LONDON, July 27 -- Capacity constraints are likely to boost copper prices, while aluminium will remain oversupplied in the coming years, Bank of America Merrill Lynch said on Monday.
"Some of the base metals, like aluminium are very oversupplied and are likely to remain oversupplied in the coming years," Sabine Schels, global commodities strategist at Bank of America Merrill Lynch <BAC.N> said at a briefing in London.
"Commodities like copper have seen significant capacity constraints on the mining side, which should push prices higher," she added.
Copper, used in power and construction, hit $7,088 a tonne on Monday, within touching distance of a two-month high of $7,090 a tonne on Friday.
Improving prospects for global demand and easing fears over sovereign debt and the financial crisis, have all supported prices.
Aluminium <CMAL3> traded at $2,048 a tonne at 1317 GMT. LME stocks for the metal, used in transport and packaging, are currently at 4.4 million tonnes, having hit a record high above 4.6 million tonnes in late January.
"We think crude oil prices and also metals prices, are likely to remain in a very tight range going forward," said Schels. "We do expect a very high correlation of our markets (commodities) with equities and with other asset classes."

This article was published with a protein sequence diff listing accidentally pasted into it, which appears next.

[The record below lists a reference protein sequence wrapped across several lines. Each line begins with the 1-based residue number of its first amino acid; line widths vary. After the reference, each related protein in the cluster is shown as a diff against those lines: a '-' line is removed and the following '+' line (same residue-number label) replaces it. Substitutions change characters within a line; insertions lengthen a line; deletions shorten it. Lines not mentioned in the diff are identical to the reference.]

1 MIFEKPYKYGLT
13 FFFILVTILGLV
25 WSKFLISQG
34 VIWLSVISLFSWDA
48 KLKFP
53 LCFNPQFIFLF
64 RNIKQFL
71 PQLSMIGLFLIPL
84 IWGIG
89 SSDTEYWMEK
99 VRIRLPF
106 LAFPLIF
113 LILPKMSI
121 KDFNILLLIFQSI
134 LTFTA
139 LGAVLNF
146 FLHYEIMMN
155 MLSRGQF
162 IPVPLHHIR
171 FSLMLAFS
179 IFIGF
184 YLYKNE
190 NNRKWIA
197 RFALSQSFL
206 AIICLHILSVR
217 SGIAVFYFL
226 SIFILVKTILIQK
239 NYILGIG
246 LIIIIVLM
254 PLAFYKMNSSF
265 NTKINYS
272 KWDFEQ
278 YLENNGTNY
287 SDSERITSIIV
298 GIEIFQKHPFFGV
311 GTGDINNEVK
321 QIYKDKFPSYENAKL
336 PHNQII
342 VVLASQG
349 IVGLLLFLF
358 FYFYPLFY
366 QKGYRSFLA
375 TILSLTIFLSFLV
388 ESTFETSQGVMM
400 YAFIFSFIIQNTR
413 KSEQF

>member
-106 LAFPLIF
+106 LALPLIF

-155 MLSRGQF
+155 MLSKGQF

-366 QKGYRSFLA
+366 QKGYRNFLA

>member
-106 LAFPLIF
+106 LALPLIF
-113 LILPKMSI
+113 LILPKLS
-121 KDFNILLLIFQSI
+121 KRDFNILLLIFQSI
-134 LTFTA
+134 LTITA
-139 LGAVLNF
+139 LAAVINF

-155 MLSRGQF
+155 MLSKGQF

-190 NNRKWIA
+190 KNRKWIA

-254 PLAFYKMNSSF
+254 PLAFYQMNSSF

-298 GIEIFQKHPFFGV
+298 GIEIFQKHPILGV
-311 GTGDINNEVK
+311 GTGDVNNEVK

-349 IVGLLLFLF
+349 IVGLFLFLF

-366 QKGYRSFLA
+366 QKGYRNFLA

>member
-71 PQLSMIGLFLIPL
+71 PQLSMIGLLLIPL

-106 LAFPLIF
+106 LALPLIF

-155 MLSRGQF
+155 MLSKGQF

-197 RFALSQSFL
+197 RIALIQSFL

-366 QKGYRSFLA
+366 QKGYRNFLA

"We think the downside going forward is relatively limited, although we still hold a very, very cautious view on the bulks (iron ore, steel).
On the overall economic outlook, BoAML strategists do not see stagnation or a double-dip downturn, but a slowing in global economic growth in 2011 as stimulus packages are gradually withdrawn.
"For this year as a whole, we still project 4.5 percent global GDP growth, for next year 4.2 percent," said Holger Schmieding, head of developed Europe economics at BoAML.
In China, the world's top metals consumer, BoAML forecast growth at 10.1 percent this year to 9 percent in 2011.
"It will concern markets, especially in the near future, as we are in the process where some leading economic indicators are rolling over or starting to come down," Schmieding added.